Culture of Peace and Non-Violence
Building peace in the minds of men and women
The United Nations was founded after the “great and terrible” Second World War to create and maintain peace through economic, social or political agreements. But this is not enough. The foundations of peace still need to be laid, with the help of the specialized agencies which make up the United Nations system.
Since its foundation over 60 years ago, UNESCO took over that mission in conformity with its Constitution which asserts that, “since wars begin in the minds of men, it is in the minds of men that the defenses of peace must be constructed”. In this regard, the same Constitution highlights that “a peace based exclusively upon the political and economic arrangements of governments would not be a peace which could secure the unanimous, lasting and sincere support of the peoples of the world, and that the peace must therefore be founded, if it is not to fail, upon the intellectual and moral solidarity of mankind”. This mandate has gifted the Organization with a longstanding experience in promoting mutual understanding while fighting discrimination, intolerance and violence.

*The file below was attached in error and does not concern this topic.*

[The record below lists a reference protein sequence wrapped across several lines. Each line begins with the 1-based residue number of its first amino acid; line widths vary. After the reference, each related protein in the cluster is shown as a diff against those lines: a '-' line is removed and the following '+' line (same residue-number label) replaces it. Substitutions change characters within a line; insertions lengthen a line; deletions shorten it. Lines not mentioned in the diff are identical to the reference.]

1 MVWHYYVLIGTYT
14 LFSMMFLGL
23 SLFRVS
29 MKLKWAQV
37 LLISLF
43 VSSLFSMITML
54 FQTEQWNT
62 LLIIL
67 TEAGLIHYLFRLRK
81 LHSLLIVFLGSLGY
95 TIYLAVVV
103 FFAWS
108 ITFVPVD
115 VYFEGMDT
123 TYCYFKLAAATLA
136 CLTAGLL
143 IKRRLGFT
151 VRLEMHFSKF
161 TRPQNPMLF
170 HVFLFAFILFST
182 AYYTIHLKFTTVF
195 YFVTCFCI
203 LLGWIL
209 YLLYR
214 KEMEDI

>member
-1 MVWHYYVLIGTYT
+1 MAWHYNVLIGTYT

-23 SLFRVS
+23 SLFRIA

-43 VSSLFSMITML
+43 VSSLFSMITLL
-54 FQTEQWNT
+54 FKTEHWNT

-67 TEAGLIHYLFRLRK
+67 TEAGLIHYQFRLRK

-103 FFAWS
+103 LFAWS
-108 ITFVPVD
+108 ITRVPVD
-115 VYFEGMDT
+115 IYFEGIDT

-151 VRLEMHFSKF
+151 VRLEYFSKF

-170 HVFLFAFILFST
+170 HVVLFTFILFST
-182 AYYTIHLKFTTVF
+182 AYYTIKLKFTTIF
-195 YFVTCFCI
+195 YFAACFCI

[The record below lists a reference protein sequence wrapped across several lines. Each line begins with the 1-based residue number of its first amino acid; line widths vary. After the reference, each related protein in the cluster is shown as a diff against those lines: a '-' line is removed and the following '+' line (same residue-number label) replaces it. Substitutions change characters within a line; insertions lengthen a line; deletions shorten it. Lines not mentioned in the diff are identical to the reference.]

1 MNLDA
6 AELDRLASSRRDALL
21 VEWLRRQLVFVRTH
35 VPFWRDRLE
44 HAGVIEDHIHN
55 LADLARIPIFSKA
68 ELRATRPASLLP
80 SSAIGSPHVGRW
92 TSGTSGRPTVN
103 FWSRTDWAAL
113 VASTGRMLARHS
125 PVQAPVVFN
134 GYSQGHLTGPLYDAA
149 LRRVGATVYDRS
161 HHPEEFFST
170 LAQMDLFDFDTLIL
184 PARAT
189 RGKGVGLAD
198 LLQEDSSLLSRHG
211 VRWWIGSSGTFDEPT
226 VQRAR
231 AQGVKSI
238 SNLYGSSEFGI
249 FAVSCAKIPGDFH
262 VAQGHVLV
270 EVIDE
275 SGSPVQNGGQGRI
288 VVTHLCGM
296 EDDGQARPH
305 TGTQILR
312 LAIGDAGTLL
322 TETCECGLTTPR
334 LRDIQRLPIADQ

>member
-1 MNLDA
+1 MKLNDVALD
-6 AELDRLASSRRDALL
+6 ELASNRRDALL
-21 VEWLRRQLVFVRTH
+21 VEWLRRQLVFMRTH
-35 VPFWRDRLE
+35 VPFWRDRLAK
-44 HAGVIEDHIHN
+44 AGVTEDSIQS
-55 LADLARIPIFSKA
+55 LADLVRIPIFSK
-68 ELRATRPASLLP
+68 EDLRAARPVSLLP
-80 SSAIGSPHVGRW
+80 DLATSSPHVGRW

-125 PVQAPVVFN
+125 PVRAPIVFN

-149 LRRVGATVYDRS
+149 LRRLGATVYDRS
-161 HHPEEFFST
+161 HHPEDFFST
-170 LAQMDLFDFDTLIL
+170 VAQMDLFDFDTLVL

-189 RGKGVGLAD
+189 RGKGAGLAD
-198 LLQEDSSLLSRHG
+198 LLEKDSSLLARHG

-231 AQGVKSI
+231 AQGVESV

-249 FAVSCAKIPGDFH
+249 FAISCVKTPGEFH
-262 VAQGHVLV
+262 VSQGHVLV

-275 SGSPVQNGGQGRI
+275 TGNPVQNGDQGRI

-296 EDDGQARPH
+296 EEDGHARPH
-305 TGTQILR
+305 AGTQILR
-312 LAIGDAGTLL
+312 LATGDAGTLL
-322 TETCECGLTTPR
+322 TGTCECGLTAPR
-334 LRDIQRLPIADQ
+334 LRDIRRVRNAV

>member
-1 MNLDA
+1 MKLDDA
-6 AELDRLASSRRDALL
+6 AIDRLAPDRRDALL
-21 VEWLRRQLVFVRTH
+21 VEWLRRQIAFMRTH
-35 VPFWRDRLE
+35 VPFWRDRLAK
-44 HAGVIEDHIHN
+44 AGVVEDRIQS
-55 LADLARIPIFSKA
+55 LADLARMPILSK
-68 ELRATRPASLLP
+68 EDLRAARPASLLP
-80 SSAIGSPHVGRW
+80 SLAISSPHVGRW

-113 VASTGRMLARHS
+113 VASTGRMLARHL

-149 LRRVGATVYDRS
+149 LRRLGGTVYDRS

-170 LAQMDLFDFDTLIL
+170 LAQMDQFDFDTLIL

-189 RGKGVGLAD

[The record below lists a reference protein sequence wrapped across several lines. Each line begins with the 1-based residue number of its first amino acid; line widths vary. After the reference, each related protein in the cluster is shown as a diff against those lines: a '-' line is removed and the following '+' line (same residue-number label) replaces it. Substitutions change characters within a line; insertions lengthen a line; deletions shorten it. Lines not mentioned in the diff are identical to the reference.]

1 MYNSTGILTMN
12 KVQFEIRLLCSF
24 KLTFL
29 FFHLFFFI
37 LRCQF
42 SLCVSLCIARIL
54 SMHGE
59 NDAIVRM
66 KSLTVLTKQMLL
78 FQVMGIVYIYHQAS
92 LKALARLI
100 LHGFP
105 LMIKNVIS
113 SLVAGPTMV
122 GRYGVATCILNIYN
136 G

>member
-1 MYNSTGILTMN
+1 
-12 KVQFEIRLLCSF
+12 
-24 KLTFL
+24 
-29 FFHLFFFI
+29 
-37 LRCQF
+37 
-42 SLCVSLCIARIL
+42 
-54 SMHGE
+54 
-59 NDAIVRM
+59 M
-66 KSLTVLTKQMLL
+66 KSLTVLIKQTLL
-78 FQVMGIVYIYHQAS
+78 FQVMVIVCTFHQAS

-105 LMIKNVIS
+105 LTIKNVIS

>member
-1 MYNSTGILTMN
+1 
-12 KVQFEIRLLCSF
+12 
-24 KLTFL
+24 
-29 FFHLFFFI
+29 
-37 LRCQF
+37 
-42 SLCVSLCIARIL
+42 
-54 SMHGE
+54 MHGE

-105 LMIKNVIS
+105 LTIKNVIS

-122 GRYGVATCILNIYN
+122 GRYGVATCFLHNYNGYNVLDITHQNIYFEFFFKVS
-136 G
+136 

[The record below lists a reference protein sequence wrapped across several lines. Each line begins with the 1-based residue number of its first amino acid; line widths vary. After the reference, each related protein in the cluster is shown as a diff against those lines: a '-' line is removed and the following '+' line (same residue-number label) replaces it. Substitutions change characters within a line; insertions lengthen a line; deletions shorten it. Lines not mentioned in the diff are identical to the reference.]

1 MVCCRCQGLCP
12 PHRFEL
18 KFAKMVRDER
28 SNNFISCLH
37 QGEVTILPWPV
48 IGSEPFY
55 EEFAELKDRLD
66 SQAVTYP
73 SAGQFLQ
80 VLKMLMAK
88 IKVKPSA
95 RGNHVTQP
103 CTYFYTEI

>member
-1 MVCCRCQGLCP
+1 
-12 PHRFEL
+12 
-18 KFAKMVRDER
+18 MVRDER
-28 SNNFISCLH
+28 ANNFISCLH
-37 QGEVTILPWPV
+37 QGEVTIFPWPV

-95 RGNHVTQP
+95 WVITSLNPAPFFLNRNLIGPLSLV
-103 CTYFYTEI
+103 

An everyday peace practice
The new global challenges and threats are multiplying and undermining social cohesion in a world where interdependence is growing and solidarity is diminishing. The constant question remains as to how we may best approach the unity-in-diversity way of life, or to learn how to “live together” by fully participating in the infinite wealth of the cultures of the world and by averting the fear reflex when confronting with “otherness”. As a consequence, greater account must be taken of the close links between cultural diversity, dialogue, development, security and peace. Thus, a genuine and lasting dialogue is imperative to rethink the benefits of cultural diversity for all and to bridge cultural and religious barriers as well as to break stereotypes and to turn people from violence.
Since words are the natural support to our thoughts, their use must mean something. In reality, which words should we choose to build, appropriate and extend this common aspiration of humankind, which draws upon its rich cultural diversity? It should be recalled that the United Nations, and UNESCO in particular, have always used the terms “dialogue among civilizations”, “dialogue among cultures”, “rapprochement of cultures”, “tolerance” as well as “culture of peace” to describe their conceptual, political and programmatic approach in suitable and convincing language.